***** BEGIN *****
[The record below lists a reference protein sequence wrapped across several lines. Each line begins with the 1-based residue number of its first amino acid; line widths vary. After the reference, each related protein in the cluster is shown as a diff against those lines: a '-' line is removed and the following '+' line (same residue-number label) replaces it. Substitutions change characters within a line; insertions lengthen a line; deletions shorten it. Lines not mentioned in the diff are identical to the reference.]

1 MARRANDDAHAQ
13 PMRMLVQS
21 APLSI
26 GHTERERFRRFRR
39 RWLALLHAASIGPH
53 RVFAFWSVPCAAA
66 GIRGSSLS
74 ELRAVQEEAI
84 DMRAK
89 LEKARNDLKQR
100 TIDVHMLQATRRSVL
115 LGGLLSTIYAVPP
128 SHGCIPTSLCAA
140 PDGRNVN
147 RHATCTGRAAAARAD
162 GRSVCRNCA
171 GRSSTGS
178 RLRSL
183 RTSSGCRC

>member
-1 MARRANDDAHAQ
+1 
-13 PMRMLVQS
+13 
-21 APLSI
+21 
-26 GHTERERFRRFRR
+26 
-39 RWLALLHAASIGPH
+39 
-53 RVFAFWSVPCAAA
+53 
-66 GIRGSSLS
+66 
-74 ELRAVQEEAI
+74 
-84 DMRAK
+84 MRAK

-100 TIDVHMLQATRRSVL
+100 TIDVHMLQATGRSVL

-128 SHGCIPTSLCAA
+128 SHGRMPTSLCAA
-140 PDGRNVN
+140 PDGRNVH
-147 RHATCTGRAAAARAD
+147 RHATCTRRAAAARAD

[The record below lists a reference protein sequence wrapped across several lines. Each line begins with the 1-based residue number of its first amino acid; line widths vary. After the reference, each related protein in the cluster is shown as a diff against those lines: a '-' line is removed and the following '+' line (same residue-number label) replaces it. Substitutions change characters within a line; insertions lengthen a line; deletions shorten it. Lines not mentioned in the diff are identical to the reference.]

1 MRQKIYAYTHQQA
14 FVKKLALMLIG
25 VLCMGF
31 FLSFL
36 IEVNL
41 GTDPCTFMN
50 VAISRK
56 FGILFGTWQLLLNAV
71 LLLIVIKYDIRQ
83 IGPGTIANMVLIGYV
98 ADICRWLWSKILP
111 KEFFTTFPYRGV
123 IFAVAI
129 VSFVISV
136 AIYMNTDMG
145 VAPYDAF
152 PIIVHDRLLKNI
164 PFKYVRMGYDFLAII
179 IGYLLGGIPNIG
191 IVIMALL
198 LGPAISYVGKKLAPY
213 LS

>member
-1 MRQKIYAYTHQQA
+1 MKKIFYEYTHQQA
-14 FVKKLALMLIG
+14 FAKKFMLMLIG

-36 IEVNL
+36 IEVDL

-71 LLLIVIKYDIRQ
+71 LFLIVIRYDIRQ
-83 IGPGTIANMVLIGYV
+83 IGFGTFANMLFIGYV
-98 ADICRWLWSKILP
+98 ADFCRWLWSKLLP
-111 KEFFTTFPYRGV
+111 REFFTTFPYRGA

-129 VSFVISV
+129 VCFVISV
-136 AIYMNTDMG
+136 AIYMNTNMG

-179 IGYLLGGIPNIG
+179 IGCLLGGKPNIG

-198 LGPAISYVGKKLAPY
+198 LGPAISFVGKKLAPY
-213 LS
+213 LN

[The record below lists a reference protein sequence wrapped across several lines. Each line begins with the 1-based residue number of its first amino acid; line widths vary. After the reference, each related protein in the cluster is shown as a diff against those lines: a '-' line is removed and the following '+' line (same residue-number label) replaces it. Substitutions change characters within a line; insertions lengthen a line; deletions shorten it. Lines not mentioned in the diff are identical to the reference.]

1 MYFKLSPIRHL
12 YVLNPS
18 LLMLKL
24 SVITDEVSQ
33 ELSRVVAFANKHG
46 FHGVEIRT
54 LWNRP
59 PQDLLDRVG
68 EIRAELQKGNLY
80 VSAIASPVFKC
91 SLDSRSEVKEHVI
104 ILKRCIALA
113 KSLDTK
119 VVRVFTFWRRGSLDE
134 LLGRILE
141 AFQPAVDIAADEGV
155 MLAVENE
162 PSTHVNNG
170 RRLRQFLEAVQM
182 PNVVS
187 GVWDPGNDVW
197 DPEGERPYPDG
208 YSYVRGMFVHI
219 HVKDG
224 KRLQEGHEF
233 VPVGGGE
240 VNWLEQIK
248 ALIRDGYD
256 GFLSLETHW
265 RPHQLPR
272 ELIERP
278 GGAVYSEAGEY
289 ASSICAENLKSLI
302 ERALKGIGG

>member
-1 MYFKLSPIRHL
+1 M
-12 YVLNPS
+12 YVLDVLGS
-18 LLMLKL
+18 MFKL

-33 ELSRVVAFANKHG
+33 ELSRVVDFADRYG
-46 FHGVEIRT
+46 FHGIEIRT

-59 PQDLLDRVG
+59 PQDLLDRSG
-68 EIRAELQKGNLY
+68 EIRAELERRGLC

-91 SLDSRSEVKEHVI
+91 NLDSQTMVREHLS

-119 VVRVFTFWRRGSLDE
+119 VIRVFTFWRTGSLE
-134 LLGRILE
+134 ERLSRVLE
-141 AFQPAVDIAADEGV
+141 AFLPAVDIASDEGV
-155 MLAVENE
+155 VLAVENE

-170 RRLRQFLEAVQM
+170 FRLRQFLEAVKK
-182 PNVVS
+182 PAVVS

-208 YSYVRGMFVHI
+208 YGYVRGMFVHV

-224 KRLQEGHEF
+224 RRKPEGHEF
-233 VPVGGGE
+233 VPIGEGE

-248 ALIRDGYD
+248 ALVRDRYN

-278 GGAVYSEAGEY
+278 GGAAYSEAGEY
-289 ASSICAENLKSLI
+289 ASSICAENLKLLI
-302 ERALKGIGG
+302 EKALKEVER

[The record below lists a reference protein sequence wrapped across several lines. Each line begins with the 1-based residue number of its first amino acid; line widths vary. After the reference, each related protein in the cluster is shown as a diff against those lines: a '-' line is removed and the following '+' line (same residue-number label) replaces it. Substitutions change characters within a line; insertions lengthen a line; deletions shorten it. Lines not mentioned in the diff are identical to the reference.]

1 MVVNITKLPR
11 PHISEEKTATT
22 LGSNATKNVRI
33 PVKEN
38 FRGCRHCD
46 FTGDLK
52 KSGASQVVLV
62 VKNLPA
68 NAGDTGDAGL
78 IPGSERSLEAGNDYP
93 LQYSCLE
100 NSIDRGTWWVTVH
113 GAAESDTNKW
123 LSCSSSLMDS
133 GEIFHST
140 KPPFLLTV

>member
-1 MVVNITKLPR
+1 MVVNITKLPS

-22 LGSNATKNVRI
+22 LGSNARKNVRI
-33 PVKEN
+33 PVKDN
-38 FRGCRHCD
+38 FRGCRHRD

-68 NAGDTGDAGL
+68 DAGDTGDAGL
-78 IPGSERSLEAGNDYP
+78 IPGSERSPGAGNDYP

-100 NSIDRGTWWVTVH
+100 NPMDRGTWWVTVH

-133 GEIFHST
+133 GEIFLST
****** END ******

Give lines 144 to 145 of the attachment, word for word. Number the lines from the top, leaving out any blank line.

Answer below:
-68 EIRAELQKGNLY
+68 EIRAELERRGLC